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November 20, 2009



It's worth noting that attaining 'indefinite status' for an academic staff member in the UW System (which McBride is) isn't just a matter of attaining tenure-like job security, it's also a matter of keeping one's job. UW System code requires that an academic staff member is 'non-renewed' if they are still in probationary status (the status leading to indefinite) after their 7th year.

More here.

And, actually, it's pretty rare that an academic staff member doesn't attain indefinite status, so the fact that it was such a close vote for McBride (and she felt the need to have an attorney 'represent' her in the process) is fairly telling.

Barry (not the Alvarez)

What's weird about this story is that McBride was represented by an attorney during the process (never mind it was her soon to be ex- husband). In 30 years teaching at the UW, I've participated in the awarding of indefinite status about a couple dozen times, and never once has a candidate had legal representation.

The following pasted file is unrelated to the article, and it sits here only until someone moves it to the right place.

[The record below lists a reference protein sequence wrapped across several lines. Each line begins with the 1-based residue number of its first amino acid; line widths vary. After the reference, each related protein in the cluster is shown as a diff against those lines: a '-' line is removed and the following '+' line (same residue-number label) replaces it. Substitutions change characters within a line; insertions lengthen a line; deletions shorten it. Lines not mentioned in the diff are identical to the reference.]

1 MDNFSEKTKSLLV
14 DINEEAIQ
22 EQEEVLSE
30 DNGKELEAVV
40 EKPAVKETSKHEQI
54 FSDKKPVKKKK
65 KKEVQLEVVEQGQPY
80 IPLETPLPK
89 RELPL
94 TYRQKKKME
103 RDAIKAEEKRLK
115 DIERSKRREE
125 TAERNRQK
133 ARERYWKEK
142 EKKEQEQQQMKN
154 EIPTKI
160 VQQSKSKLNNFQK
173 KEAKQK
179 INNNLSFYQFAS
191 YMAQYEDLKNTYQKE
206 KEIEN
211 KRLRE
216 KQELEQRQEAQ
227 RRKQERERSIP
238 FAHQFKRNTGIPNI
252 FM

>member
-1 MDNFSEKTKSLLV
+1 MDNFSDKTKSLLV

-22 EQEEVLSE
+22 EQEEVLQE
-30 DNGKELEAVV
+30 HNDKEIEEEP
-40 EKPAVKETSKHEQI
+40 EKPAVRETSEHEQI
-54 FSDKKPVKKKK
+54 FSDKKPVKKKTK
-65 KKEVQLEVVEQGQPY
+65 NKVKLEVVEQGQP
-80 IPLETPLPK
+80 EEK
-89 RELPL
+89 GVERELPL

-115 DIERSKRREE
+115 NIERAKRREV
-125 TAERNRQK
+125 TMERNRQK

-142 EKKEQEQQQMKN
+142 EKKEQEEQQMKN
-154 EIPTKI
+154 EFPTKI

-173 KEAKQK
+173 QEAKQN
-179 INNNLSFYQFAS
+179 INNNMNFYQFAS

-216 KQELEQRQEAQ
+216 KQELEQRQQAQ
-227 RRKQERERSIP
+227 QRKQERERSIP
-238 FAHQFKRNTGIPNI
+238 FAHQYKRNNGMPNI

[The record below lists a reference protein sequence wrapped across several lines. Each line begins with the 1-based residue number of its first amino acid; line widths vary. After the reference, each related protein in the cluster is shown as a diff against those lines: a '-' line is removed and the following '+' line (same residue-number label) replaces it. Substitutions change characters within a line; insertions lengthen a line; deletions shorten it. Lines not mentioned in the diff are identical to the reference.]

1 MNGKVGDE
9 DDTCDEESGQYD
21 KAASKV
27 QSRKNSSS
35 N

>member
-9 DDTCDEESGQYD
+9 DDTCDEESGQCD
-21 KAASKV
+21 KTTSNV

I'm just a lowly sous chef. Are lawyers SOP in tenure review?


No, really, it's not tenure. As the Journal Sentinel said, it's the equivalent -- for her job group. But that group goes first, before faculty, in the event of fiscal cutbacks.

Indefinite status is essentially just a recognition of years in the job -- and unlike tenure, a staffer doesn't have to go up for indefinite status after six years. Nor, if the indefinite status is refused, does a staffer have to leave the university. By contrast, faculty must go up for tenure within six years -- and if turned down, they have to leave.

Anyone ever heard of anyone getting turned down for indefinite status?

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